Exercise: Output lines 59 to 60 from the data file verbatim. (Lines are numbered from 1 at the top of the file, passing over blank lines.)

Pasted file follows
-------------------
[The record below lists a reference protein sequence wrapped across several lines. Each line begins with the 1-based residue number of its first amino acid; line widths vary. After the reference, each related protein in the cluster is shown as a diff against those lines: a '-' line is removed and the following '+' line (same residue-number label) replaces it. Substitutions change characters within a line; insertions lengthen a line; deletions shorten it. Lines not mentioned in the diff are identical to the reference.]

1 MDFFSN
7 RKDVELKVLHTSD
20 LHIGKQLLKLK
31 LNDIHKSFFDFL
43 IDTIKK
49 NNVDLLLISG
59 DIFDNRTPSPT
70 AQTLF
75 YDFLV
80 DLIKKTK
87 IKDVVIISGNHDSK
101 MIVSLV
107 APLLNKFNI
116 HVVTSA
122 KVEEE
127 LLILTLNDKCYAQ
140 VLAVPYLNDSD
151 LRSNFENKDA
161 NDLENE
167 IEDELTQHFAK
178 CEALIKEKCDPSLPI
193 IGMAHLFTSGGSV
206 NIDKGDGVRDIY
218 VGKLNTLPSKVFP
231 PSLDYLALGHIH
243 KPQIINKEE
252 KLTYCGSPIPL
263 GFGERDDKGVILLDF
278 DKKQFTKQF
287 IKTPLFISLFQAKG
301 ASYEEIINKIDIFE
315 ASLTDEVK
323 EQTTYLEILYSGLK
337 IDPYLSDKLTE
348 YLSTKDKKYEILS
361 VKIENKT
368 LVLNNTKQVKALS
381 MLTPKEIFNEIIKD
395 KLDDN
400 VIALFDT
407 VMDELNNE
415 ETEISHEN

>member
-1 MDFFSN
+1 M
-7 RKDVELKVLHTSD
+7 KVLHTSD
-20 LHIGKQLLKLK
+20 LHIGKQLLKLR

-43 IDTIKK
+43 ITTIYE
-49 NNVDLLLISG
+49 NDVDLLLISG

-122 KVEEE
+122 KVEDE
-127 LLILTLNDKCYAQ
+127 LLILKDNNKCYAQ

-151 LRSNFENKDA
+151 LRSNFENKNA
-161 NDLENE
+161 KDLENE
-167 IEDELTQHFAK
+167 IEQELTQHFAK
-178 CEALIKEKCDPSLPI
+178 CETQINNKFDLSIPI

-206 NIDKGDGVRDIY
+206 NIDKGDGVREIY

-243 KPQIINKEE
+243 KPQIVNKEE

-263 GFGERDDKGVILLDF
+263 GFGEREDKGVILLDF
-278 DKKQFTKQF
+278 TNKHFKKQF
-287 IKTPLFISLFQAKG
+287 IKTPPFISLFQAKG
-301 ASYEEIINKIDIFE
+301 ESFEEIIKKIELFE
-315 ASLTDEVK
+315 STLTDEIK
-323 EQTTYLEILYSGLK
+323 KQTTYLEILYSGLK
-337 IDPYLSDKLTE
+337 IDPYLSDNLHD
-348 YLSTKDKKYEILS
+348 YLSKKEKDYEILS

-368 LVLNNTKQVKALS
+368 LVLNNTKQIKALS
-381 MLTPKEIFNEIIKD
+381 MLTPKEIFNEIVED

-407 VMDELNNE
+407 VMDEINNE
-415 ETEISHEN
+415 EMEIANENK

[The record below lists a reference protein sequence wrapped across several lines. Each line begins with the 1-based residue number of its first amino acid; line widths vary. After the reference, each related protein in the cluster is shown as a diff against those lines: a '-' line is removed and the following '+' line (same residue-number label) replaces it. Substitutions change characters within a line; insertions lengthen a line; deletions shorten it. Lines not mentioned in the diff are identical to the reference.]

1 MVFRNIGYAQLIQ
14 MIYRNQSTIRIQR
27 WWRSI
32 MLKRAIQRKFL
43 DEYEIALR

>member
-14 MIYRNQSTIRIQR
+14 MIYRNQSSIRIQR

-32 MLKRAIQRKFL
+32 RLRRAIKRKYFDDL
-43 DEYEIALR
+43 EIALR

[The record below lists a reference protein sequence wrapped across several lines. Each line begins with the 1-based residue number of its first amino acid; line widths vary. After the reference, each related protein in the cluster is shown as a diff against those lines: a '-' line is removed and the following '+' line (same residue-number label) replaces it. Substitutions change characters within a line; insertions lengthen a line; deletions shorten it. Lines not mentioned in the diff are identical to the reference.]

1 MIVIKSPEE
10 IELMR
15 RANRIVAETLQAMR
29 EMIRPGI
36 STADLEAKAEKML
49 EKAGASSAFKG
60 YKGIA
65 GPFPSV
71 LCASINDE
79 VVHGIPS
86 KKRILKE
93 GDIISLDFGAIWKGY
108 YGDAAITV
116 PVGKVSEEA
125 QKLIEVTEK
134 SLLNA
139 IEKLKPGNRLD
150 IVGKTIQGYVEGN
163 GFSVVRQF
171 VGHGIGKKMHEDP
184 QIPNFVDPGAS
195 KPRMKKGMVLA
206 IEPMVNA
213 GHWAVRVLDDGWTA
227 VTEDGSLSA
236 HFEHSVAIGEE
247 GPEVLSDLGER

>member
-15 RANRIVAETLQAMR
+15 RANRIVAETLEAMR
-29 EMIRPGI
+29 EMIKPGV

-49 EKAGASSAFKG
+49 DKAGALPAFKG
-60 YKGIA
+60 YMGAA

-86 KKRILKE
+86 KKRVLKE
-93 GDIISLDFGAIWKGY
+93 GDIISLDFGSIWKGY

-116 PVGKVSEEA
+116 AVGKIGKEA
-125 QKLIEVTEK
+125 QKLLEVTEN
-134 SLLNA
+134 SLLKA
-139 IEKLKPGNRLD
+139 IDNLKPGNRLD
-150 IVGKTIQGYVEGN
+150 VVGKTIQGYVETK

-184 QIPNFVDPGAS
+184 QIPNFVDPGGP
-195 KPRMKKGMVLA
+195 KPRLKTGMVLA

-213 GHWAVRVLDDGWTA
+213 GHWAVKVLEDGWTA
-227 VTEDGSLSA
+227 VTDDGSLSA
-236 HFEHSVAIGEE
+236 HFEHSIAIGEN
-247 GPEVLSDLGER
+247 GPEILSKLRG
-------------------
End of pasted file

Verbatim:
-151 LRSNFENKDA
+151 LRSNFENKNA